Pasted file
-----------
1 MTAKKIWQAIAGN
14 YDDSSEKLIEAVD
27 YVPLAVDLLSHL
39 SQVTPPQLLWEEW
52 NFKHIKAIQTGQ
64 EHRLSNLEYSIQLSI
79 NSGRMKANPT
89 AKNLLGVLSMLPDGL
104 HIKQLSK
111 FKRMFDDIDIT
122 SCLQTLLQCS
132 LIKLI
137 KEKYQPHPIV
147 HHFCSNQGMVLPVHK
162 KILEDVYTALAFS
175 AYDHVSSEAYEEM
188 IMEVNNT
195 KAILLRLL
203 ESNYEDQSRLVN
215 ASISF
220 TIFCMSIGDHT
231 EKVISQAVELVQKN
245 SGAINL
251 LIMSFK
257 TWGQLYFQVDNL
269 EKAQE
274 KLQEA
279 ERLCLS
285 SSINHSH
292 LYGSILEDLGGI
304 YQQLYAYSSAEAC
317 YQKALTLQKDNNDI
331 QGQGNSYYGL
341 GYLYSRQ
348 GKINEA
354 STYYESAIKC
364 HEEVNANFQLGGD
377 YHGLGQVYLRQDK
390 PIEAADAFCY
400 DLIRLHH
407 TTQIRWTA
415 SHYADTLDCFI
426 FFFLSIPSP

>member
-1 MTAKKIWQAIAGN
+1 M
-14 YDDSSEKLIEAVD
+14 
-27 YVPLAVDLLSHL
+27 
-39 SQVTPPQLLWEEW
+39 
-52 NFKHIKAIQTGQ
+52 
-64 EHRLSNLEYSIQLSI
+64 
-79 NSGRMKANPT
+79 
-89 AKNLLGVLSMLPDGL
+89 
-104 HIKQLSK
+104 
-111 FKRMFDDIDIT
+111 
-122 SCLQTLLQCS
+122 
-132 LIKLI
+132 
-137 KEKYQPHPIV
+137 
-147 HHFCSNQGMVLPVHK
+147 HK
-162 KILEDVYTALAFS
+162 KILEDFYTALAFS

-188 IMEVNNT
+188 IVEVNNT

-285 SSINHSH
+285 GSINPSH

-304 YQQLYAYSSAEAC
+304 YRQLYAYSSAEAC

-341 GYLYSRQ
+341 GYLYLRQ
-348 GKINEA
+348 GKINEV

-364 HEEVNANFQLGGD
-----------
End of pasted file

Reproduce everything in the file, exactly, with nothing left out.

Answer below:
1 MTAKKIWQAIAGN
14 YDDSSEKLIEAVD
27 YVPLAVDLLSHL
39 SQVTPPQLLWEEW
52 NFKHIKAIQTGQ
64 EHRLSNLEYSIQLSI
79 NSGRMKANPT
89 AKNLLGVLSMLPDGL
104 HIKQLSK
111 FKRMFDDIDIT
122 SCLQTLLQCS
132 LIKLI
137 KEKYQPHPIV
147 HHFCSNQGMVLPVHK
162 KILEDVYTALAFS
175 AYDHVSSEAYEEM
188 IMEVNNT
195 KAILLRLL
203 ESNYEDQSRLVN
215 ASISF
220 TIFCMSIGDHT
231 EKVISQAVELVQKN
245 SGAINL
251 LIMSFK
257 TWGQLYFQVDNL
269 EKAQE
274 KLQEA
279 ERLCLS
285 SSINHSH
292 LYGSILEDLGGI
304 YQQLYAYSSAEAC
317 YQKALTLQKDNNDI
331 QGQGNSYYGL
341 GYLYSRQ
348 GKINEA
354 STYYESAIKC
364 HEEVNANFQLGGD
377 YHGLGQVYLRQDK
390 PIEAADAFCY
400 DLIRLHH
407 TTQIRWTA
415 SHYADTLDCFI
426 FFFLSIPSP

>member
-1 MTAKKIWQAIAGN
+1 M
-14 YDDSSEKLIEAVD
+14 
-27 YVPLAVDLLSHL
+27 
-39 SQVTPPQLLWEEW
+39 
-52 NFKHIKAIQTGQ
+52 
-64 EHRLSNLEYSIQLSI
+64 
-79 NSGRMKANPT
+79 
-89 AKNLLGVLSMLPDGL
+89 
-104 HIKQLSK
+104 
-111 FKRMFDDIDIT
+111 
-122 SCLQTLLQCS
+122 
-132 LIKLI
+132 
-137 KEKYQPHPIV
+137 
-147 HHFCSNQGMVLPVHK
+147 HK
-162 KILEDVYTALAFS
+162 KILEDFYTALAFS

-188 IMEVNNT
+188 IVEVNNT

-285 SSINHSH
+285 GSINPSH

-304 YQQLYAYSSAEAC
+304 YRQLYAYSSAEAC

-341 GYLYSRQ
+341 GYLYLRQ
-348 GKINEA
+348 GKINEV

-364 HEEVNANFQLGGD